By Alexandra Burlacu | May 02, 2013 09:29 AM EDT
User privacy is an increasingly great concern, but not all companies have users' backs: Twitter ranks top, Google ranks second, while Apple scores even worse than Facebook.
Digital rights advocacy group Electronic Frontier Foundation (EEF) just released its annual report, showing which companies score best in protecting their users from the government. The report focuses on how willing and effective companies are in protecting users' private information.
The EEF annual report is called "Who has your back," and this year it specifically focuses on how companies handle government demands for access to private data, and shows that Google ranks second. Twitter is the best at protecting user data, while Verizon, Apple and others are not so great.
The EEF report takes six categories into account: whether the company requires a warrant for content, whether it tells users about government data requests, whether it publishes transparency reports, whether it publishes law enforcement guidelines, if the company is willing to fight for users' privacy rights in courts and whether it fights for users' privacy rights in Congress.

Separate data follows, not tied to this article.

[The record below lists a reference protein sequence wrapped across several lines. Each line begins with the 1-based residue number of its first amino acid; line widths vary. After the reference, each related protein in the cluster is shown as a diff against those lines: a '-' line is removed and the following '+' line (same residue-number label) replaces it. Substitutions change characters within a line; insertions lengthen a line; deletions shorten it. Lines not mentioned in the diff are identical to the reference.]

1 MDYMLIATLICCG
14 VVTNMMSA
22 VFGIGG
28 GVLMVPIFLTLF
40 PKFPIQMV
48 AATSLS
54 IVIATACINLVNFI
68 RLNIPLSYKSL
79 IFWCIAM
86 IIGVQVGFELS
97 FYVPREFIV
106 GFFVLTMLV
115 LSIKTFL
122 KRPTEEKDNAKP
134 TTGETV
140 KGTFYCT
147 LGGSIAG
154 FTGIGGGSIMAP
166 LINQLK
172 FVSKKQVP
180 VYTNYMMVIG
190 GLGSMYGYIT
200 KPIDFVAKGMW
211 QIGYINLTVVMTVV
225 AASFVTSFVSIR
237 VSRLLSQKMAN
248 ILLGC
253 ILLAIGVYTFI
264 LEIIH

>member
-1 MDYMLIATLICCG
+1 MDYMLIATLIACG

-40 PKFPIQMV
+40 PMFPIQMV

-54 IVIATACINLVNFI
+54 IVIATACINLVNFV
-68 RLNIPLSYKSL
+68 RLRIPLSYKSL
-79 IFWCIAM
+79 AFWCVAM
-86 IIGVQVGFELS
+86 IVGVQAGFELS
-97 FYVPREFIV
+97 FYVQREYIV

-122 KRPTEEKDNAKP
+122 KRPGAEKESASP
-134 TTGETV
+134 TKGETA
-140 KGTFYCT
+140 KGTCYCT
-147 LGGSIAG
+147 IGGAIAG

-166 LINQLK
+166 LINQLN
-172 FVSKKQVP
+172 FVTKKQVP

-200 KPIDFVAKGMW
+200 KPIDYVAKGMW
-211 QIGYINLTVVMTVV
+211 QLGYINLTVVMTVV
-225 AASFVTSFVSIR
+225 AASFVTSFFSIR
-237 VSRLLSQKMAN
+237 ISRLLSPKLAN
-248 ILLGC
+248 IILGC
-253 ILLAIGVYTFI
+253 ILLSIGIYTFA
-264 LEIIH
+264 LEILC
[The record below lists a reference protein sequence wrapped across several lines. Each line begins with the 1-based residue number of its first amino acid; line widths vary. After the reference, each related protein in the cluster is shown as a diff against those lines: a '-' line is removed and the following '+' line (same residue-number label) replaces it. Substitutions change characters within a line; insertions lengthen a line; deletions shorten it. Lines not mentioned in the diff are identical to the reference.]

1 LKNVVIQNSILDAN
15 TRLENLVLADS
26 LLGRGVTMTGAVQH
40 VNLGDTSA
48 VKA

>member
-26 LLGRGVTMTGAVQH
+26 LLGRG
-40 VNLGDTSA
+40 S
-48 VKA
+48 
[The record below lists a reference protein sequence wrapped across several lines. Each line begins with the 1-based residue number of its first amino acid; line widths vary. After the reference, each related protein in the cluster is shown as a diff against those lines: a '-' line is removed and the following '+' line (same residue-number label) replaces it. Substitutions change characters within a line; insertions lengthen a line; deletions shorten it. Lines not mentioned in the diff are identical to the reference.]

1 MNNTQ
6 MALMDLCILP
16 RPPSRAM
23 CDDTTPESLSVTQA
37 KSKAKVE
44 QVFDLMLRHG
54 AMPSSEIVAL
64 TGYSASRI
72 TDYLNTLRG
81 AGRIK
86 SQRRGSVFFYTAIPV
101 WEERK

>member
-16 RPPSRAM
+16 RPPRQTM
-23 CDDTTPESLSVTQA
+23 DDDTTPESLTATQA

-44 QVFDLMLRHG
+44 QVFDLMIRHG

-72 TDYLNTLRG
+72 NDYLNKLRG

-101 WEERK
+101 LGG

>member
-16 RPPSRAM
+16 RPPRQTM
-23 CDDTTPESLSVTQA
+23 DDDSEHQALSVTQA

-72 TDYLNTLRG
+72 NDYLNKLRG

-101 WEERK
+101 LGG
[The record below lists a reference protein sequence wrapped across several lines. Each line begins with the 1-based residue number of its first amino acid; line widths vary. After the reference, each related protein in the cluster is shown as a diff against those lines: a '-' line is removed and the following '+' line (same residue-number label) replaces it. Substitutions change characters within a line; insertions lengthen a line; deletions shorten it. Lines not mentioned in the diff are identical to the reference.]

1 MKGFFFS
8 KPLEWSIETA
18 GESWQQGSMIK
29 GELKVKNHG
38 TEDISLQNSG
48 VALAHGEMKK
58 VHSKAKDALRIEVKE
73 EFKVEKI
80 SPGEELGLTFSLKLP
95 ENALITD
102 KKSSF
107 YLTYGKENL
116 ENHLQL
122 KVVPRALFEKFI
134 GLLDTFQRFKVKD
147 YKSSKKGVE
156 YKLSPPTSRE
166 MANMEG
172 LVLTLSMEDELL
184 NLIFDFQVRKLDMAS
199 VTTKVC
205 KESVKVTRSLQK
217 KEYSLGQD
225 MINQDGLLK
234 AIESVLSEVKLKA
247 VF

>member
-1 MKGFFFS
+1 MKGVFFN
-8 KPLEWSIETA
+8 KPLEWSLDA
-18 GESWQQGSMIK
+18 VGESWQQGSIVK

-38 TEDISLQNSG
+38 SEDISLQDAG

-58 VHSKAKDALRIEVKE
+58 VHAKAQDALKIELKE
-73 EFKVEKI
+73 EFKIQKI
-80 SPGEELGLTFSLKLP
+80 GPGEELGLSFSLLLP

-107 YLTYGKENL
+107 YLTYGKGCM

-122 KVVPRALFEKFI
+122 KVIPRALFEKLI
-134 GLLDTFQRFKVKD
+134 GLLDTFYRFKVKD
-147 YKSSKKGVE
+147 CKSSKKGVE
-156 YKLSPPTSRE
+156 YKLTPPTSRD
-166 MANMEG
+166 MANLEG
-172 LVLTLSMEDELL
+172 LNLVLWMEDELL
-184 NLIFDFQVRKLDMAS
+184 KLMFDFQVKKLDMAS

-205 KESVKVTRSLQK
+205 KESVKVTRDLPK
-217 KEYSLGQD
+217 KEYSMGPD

Based on these criteria, only Twitter and Sonic.net get top scores: six out of six stars. Dropbox and LinkedIn get a star in each of the categories except the one for fighting for users' rights in courts. Google, meanwhile, gets a five out of six rating for missing the mark on telling its users about government requests for access to data.
Microsoft and Foursquare each get four stars, Facebook and Tumblr get three stars, while Yahoo!, Apple and AT&T get only one star. Apple and AT&T are only willing to fight for users' rights in Congress, while Yahoo is willing to fight in courts.
Two companies get a grand total of zero in protecting their users' privacy: MySpace (yes, it still exists) and Verizon, AT&T's biggest rival for mobile supremacy in the U.S. This is not the first time the two companies got this ranking, but it seems neither of them is willing to take steps to improve their practices and protect users' data.
We live in the age of the Internet, and users share personal data online all the time. EEF aims to show which companies have users' backs in terms of privacy and which don't. Check out the full report (link in third paragraph) to see information about all 18 companies evaluated.
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